In July, Steve Schwarz posted this course on his blog. I set it up Tuesday and worked on it for a couple of days.
The interesting parts of this course for Belle and me were the turns at #9 and #14 and the closing sequence, 14-16.
I quickly discovered that unlike Steve, I was not quite quick enough to handle 9-11 if I chose to stay on the outside of the angle formed by 9 and 10.
Running on the inside, I had my choice of sending Belle to #11 around either upright of the jump. I thought sending her around the right would be faster, but since the path was shorter going around the left upright, it was a wash as far as time was concerned. Wrapping around the left upright seemed more comfortable for me as handler.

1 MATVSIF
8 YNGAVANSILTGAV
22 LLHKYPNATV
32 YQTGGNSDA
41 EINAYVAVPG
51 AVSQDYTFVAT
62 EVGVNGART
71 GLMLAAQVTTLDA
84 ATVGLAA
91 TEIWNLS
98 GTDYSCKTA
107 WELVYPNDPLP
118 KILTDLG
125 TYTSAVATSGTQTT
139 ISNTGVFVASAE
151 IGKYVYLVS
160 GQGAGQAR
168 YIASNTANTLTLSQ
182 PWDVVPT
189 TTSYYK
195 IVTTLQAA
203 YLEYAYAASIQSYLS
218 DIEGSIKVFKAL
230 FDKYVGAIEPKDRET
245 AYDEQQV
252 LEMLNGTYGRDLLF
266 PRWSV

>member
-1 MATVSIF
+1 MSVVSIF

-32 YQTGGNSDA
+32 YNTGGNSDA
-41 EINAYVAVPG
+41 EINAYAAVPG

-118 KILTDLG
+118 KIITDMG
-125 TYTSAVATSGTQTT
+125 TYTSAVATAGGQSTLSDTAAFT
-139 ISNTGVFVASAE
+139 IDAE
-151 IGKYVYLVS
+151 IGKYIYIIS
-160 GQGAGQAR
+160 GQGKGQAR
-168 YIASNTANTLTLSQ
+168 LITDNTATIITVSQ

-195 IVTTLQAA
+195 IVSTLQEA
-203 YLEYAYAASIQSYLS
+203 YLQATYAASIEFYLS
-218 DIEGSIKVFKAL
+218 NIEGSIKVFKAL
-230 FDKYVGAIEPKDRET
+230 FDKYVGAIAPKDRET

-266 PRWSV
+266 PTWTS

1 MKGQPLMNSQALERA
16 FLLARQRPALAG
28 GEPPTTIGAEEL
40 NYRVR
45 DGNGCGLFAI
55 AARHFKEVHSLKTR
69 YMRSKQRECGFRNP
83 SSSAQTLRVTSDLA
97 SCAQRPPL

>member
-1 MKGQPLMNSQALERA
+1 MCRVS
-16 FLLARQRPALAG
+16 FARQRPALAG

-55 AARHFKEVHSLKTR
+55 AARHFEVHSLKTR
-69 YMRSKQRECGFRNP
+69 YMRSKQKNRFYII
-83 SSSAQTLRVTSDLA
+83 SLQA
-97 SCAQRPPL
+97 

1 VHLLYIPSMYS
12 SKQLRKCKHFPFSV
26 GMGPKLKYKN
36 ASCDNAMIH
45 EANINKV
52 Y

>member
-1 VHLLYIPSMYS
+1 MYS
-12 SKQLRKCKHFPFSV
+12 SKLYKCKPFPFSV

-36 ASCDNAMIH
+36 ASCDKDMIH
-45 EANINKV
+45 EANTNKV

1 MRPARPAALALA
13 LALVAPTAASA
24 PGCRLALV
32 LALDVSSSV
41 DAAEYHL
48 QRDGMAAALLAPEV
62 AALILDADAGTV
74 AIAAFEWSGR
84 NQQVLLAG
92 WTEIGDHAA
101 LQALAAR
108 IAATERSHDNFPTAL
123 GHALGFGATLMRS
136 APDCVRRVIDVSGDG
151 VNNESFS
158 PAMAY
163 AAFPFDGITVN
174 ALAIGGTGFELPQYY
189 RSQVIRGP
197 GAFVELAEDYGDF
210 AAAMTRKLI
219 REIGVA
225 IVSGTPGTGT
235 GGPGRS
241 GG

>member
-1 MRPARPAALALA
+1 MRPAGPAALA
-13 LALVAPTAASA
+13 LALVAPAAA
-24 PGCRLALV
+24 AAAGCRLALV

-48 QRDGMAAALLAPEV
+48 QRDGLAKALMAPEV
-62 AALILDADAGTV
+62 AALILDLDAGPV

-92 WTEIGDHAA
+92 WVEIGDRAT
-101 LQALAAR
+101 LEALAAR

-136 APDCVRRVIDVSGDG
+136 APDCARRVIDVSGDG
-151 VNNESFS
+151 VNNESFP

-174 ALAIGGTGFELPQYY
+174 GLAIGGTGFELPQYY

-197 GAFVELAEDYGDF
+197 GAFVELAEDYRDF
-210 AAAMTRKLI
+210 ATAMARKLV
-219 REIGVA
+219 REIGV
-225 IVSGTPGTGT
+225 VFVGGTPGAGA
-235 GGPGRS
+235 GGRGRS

I decided I would try tightening up the turns at #9 and #11 with a Ketschker. We had several miscommunications before we managed to get it right at both jumps on the same run :-) I was surprised that it didn't seem to tighten up Belle's turn at #9, so I re-watched Steve's video and discovered two things. First, I was not cuing the turn until the stride before the jump. It was like "run, run, run, boom TURN." The other handling flaw I spotted was that I was running up to or even slightly beyond the plane of the jump. It looks like hanging back a couple of feet might produce a tighter turn.
We had one nice closing sequence using a blind cross, and I thought that was the way to go until I tried to duplicate it. I lost sight of Belle as I did the cross and didn't realize she had failed to pick up on cue. The front cross was a sure thing and certainly not that hard for me to get in.
I also tried using a rear cross, but it was counterproductive since I had to wait for Belle to pass me before I could resume running. It worked, but it wasted time.